THE unemployed Los Angeles woman who gave birth to octuplets a fortnight ago has admitted she broke fertility guidelines by having six embryos implanted.
In her first interview Nadia Suleman, who had a history of miscarriages that triggered depression, criticised some other parents as being unloving, distant and selfish.
"I'm providing myself to my children," said Ms Suleman (33), wearing a black open-necked shirt, grey trousers and flip-flops during a broadcast on NBC's 'Today Show'.
"I'm loving them unconditionally. I'll stop my life for them and be present for them ... and how many parents do that?
"I'm sure there are many that do, but many don't, and that is unfortunate, that's selfish."
In the interview -- her first public appearance since the birth that required 46 doctors and nurses and made medical history -- Ms Suleman admitted that she had broken US fertility treatment guidelines by having six embryos implanted in her womb: three times the limit suggested by fertility experts for women under the age of 35.
"I wanted them all transferred," Ms Suleman said. "Those are my children, and that's what was available and I used them.
"So, I took a risk. It's a gamble. It always is." She added: "It turned out perfectly."
The six embryos -- all fertilised by the same sperm donor (described by Ms Suleman as a friend) -- produced eight babies because in rare cases embryos can divide.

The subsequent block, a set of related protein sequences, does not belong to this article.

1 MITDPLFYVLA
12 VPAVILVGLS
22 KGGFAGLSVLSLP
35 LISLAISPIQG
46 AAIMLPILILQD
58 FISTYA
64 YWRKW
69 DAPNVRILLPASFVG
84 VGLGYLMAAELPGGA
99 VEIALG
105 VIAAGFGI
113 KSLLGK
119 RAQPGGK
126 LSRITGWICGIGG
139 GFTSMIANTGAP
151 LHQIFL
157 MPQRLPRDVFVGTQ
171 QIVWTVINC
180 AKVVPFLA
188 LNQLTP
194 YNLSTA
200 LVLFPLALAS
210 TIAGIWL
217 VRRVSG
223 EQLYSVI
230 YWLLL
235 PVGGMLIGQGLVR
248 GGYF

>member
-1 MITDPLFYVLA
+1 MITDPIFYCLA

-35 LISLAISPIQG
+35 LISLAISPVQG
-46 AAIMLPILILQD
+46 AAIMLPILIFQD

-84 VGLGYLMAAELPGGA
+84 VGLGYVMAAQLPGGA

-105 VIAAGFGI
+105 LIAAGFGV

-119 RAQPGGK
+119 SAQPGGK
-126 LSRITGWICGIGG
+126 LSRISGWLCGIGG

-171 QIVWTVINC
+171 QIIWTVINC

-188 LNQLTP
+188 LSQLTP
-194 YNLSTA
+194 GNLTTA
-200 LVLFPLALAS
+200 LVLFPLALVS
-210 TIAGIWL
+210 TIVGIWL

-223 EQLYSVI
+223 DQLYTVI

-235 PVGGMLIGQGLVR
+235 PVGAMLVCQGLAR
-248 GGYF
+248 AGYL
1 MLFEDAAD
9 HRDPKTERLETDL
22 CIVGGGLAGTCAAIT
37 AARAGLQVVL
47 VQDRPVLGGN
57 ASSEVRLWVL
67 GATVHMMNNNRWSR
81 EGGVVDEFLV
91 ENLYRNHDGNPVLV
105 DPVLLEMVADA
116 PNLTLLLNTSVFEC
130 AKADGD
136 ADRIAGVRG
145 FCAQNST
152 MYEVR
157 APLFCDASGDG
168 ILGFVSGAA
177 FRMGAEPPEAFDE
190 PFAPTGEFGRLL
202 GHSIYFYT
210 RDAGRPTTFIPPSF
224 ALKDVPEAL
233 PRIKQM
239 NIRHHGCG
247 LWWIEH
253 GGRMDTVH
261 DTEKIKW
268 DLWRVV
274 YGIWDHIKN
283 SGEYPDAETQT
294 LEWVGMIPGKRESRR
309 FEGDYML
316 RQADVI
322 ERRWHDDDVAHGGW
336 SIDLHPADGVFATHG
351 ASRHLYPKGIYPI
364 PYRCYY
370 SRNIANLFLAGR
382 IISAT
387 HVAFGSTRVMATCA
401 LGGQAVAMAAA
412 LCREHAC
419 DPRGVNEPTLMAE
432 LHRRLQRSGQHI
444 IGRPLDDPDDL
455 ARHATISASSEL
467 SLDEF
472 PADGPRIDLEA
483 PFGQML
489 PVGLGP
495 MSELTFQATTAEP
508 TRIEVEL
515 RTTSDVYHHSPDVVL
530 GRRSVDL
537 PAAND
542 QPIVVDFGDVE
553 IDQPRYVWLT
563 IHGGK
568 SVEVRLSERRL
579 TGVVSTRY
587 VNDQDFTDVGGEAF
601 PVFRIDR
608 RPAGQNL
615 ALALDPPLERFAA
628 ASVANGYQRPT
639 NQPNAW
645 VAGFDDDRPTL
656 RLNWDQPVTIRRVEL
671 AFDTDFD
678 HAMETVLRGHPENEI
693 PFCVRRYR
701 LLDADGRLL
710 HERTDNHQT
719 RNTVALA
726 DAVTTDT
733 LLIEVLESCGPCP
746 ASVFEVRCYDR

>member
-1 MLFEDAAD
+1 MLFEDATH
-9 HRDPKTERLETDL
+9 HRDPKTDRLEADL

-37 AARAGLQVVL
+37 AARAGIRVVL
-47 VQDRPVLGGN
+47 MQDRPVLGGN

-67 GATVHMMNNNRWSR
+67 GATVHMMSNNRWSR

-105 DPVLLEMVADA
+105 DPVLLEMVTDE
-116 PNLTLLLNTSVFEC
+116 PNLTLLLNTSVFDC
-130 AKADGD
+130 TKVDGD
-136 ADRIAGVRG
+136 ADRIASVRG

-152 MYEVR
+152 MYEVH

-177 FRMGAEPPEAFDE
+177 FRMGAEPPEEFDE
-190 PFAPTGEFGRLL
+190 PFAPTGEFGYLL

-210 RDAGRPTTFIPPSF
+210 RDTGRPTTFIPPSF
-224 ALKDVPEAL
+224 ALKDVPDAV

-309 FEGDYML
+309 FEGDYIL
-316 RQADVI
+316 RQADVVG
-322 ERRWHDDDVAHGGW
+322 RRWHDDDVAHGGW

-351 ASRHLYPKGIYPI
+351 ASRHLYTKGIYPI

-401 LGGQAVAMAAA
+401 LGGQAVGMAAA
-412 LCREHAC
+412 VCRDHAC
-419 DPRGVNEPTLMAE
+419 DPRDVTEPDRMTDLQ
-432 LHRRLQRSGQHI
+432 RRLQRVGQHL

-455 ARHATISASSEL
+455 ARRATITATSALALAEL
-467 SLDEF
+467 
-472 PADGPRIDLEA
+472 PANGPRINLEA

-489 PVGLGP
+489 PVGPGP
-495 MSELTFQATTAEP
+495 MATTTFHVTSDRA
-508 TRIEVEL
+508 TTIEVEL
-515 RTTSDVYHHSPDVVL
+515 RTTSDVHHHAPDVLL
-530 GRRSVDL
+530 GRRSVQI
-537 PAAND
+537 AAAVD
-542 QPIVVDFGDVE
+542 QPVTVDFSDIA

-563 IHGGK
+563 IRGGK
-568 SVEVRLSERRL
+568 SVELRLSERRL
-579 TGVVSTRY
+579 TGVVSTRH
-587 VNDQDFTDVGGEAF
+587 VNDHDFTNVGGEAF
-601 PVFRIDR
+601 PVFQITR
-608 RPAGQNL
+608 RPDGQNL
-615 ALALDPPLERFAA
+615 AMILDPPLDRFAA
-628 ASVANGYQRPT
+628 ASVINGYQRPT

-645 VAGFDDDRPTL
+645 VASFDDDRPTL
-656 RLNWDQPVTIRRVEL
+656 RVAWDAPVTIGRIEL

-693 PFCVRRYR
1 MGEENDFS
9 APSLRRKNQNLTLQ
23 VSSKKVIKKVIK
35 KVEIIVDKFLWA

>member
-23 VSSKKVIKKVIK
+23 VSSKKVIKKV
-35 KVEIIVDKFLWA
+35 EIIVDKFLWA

She also revealed that her six previous children, aged 2 to 7, had also been conceived through fertility treatment with the same sperm donor.
It is unclear how Ms Suleman's family will be able to help care for them, given that they recently filed for bankruptcy and abandoned their home. It was revealed yesterday that Ms Suleman had previously received about $165,000 (€127,000) in disability payments between 2002 and 2008.
She has insisted that she will not take government welfare. "I know I'll be able to afford them when I'm done with my schooling," Ms Suleman said.
It was confirmed that Ms Suleman had hired a publicist and was reportedly seeking up to $2m for her story.
According to official records released yesterday, Ms Suleman had once told a doctor that she had three miscarriages during a seven-year period when she was first trying to become pregnant.
Ms Suleman became pregnant with her first child in 2001, but fearing that she would lose her child, became severely depressed. Ms Suleman told her doctors that her depression was partly responsible for the end of her marriage to Marcos Gutierrez, whom she divorced in 2008. (© The Times, London)